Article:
Bertelsmann Reconsiders $1B Terra Lycos Contract

German media conglomerate Bertelsmann AG is looking to renegotiate its $1 billion online advertising contract with Terra Lycos , a development that could set back the Web portal and ISP player’s plan for profitability.

The agreement, signed in May 2000, specified that Bertelsmann, a major advertiser on the Spanish-American company’s sites, would buy $325 million in advertising by October 2002. Through the same arrangement, Berlin-based Bertelsmann also agreed to purchase $675 million in inventory by October 2005 — with the stipulation that the amount could be reduced at Bertelsmann’s option.

That indeed has become the case, as sources at Bertelsmann confirmed that it’s in negotiations to significantly reduce the amount it would pay under the contract.

Spokespeople at Terra Lycos were not available for comment.

One reason behind the decision to renegotiate is the marked decline in the cost of online media since the deal’s signing, said Bertelsmann spokesman Frank Sarfeld. He also said Bertelsmann is looking to diversify its media partners and channels in an effort to better reach consumers.

The move also comes as Bertelsmann is shifting portions of its media budget back into traditional outlets, rather than Internet channels. During the past year, the media giant has shuttered or significantly cut back several of its online media and e-commerce ventures, “which is the reason we just don’t need as much advertising,” Sarfeld said.

While a final decision has yet to be made regarding its work with Madrid-based Terra Lycos, Sarfeld said Bertelsmann still plans to purchase at least some inventory on the company’s sites.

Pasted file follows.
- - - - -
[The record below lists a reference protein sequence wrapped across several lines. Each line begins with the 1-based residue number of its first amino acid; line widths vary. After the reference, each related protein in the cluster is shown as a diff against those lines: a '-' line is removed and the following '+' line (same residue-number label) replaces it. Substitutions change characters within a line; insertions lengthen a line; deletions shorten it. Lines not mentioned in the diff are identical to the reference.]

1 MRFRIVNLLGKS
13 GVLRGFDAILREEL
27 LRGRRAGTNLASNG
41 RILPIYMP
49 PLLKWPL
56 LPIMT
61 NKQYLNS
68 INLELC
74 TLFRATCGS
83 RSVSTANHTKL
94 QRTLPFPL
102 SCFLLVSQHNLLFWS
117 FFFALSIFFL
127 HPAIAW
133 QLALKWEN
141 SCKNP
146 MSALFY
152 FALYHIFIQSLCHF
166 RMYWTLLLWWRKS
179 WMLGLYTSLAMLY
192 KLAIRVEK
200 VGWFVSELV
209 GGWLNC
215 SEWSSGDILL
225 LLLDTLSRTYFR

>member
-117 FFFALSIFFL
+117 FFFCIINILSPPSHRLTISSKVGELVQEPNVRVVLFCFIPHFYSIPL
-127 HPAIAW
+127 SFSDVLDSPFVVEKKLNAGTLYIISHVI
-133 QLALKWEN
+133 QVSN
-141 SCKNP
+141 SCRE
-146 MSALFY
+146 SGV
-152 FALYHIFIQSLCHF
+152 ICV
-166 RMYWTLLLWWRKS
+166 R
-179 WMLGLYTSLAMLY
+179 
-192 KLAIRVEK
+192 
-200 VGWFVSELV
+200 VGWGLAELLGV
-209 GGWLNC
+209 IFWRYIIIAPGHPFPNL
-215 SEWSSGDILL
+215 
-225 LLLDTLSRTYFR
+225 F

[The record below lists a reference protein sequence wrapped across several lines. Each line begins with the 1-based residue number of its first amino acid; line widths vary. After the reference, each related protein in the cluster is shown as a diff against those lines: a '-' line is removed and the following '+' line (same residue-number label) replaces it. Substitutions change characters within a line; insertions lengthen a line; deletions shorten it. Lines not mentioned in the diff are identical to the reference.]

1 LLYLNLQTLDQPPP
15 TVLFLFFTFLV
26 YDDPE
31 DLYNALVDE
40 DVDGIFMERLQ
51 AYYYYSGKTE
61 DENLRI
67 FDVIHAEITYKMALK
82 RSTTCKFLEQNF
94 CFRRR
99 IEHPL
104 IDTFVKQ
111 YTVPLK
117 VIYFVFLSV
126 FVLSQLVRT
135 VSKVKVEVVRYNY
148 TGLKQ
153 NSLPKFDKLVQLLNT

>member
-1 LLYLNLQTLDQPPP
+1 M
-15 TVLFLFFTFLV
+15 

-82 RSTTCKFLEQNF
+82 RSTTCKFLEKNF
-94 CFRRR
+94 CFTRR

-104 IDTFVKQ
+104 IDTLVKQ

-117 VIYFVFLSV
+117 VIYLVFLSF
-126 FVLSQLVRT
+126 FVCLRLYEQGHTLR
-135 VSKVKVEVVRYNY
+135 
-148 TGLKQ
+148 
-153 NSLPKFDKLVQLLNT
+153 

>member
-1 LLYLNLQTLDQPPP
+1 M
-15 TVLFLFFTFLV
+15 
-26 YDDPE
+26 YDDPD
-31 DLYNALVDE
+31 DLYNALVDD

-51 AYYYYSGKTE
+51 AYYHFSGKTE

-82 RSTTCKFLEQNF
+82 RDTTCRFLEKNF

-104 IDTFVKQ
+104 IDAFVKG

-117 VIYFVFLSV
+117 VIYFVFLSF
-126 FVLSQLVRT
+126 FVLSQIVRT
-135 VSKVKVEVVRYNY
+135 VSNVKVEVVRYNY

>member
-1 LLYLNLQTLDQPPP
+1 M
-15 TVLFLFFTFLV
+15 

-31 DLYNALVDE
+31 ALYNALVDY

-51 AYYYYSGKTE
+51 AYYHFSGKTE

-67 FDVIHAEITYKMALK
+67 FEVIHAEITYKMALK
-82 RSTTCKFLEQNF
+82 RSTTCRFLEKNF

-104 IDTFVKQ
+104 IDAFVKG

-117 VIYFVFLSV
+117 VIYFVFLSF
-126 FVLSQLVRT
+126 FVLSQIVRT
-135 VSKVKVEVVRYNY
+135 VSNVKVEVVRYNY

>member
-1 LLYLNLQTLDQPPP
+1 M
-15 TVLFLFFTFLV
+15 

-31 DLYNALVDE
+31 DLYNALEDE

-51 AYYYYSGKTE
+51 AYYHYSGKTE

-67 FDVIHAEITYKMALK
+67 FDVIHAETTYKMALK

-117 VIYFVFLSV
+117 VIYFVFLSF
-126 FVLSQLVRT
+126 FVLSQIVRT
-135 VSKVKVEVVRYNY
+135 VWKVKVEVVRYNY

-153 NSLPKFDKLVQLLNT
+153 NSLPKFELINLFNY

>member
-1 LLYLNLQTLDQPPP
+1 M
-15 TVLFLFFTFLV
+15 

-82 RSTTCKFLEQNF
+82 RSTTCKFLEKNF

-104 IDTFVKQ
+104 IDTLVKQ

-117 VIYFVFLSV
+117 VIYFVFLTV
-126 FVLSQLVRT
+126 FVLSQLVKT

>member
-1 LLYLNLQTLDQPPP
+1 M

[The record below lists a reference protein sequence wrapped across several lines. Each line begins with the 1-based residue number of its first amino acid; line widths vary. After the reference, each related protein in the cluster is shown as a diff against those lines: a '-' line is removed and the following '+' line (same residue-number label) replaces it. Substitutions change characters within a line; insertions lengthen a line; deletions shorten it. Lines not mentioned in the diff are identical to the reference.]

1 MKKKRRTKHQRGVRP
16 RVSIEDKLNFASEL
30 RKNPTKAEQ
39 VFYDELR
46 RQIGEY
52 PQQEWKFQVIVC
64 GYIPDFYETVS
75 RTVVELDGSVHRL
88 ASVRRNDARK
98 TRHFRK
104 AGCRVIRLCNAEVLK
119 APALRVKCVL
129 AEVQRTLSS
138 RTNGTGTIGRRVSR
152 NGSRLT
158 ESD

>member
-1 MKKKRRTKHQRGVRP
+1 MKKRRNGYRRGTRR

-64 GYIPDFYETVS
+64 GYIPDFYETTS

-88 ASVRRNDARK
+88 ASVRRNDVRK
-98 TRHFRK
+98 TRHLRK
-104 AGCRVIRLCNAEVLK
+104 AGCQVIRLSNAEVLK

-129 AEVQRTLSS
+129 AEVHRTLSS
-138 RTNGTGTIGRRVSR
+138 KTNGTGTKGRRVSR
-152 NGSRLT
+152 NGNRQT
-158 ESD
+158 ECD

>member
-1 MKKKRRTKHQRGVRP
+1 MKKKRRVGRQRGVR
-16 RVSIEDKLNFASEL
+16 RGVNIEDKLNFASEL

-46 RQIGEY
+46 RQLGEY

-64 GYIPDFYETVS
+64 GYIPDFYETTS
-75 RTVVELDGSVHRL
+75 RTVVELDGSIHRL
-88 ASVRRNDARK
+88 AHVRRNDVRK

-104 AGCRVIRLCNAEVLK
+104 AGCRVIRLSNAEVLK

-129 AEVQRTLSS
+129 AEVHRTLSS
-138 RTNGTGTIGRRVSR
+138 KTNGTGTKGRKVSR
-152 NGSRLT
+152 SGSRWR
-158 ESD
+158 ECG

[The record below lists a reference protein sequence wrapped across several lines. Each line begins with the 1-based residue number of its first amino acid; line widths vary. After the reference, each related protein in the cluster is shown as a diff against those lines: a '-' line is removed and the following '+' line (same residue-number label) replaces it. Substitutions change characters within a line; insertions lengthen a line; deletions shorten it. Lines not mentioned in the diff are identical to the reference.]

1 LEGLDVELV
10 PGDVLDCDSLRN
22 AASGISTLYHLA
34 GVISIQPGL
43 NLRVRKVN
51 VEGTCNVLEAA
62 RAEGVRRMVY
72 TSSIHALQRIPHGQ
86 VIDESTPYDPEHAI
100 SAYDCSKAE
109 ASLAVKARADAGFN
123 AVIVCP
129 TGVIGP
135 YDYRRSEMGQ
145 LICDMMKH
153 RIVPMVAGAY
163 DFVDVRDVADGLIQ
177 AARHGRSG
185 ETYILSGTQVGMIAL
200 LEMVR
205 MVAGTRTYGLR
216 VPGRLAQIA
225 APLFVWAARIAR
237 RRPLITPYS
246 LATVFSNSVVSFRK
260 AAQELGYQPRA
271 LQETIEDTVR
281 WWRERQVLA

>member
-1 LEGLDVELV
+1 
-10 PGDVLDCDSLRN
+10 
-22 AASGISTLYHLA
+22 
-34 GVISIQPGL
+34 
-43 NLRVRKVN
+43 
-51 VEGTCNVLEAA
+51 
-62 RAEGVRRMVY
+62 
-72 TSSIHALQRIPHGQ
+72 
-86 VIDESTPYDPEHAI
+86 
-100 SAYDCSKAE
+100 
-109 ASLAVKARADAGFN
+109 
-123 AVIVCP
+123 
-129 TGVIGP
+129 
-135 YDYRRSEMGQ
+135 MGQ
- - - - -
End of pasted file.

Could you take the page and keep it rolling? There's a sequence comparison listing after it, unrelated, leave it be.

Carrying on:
“We want to continue our successful cooperation with Terra Lycos, there’s no doubt,” he said.

Nevertheless, that could be cold comfort for Terra Lycos, since it’s expected that the buy will be well below the initial commitment, which severely dampens the portal’s revenue outlook. Last quarter, Terra Lycos posted a pro forma loss of 41 million euros (about $36 million), on revenues of 166 million euros ($145 million) — more than two-thirds of which came from advertising sales.

Executives at the firm last quarter gave guidance for pro forma breakeven at the end of 2002 — assuming the company meets the high ends of its operating forecasts. In light of the new development, that prediction now appears less realistic.

Terra Lycos’ parent and largest shareholder, Telefonica SA , could be expected to cover its online unit’s shortcomings in revenue, but it seems unlikely that the cash-strapped Spanish telecom giant would be willing to part with the full $675 million required to meet the portal’s earlier estimates.

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